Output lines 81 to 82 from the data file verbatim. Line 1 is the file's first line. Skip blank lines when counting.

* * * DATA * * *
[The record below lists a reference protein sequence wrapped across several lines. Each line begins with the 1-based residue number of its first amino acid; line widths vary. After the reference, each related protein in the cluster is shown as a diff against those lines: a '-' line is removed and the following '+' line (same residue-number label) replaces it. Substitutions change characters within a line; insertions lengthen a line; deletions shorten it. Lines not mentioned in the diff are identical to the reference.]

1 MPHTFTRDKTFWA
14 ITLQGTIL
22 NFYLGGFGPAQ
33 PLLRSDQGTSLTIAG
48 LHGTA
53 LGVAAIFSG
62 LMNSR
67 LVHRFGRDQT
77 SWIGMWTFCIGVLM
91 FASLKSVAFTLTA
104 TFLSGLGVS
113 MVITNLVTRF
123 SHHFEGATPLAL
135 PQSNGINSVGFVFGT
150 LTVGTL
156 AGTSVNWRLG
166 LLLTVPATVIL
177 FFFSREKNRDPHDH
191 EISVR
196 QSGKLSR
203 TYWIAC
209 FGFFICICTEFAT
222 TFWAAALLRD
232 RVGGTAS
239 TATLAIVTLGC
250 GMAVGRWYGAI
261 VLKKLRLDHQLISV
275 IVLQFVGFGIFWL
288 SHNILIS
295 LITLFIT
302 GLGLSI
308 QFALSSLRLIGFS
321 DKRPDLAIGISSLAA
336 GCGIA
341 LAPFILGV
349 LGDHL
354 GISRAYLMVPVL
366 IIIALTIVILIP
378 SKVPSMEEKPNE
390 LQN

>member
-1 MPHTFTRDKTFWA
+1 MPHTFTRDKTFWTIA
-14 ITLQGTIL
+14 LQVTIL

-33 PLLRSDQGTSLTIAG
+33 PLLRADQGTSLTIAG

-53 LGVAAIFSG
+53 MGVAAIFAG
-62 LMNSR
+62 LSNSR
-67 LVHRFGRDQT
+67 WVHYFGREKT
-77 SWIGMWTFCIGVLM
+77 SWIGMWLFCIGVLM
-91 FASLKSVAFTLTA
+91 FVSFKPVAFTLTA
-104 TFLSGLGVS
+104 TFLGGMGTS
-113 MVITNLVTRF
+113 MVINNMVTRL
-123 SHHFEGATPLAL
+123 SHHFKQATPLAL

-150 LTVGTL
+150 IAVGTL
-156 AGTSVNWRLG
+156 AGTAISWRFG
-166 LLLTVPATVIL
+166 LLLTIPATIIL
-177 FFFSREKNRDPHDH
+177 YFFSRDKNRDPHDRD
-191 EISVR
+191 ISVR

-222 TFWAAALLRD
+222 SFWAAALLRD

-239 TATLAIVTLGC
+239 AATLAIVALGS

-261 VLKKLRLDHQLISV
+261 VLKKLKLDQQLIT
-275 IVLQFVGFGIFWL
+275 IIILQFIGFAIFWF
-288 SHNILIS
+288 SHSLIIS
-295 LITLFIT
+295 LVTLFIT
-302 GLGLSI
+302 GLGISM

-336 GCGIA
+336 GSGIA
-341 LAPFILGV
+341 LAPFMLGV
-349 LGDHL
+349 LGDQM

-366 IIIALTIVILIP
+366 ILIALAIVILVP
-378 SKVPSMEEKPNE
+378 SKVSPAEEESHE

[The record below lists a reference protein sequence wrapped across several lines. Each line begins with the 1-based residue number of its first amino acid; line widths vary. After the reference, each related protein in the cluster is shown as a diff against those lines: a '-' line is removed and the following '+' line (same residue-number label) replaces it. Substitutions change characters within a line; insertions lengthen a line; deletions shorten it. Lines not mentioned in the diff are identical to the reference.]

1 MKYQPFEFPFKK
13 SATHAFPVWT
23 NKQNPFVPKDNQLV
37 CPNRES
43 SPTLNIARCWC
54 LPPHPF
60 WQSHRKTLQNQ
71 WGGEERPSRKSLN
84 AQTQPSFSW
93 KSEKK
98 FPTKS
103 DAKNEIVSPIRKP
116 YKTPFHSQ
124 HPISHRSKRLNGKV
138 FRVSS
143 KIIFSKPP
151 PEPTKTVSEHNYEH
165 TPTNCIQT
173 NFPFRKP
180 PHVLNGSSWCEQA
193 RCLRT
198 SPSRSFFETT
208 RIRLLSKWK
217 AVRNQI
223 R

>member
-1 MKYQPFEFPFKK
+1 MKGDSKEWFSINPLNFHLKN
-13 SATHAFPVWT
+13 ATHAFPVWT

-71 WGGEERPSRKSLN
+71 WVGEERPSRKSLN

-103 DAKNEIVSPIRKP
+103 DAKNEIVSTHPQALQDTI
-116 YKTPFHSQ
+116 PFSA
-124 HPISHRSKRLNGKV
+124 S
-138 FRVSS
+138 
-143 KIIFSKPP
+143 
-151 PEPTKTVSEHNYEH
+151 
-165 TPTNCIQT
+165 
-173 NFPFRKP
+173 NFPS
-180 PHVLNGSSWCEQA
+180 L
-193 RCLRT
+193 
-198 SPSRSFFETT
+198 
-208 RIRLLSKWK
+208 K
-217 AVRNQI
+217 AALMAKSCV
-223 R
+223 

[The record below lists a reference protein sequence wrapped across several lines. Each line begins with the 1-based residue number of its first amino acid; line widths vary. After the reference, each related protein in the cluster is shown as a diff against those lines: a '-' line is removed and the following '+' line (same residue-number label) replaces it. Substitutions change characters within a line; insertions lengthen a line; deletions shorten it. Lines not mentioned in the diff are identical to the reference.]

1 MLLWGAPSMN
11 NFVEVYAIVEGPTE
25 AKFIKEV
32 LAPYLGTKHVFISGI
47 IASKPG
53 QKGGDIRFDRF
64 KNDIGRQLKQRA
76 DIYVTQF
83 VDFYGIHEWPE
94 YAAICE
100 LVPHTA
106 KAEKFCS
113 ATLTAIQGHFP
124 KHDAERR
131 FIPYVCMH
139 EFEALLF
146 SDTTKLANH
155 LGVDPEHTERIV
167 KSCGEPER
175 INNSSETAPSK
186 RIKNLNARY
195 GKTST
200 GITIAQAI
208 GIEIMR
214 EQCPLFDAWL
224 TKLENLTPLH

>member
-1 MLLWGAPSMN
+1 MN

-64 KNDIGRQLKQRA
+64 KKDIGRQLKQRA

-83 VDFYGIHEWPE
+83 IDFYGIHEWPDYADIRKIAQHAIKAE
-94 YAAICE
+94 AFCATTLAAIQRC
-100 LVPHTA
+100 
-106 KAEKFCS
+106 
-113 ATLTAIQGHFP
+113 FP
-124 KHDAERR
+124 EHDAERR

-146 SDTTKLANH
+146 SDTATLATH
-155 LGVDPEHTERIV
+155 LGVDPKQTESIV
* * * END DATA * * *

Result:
-275 IVLQFVGFGIFWL
+275 IIILQFIGFAIFWF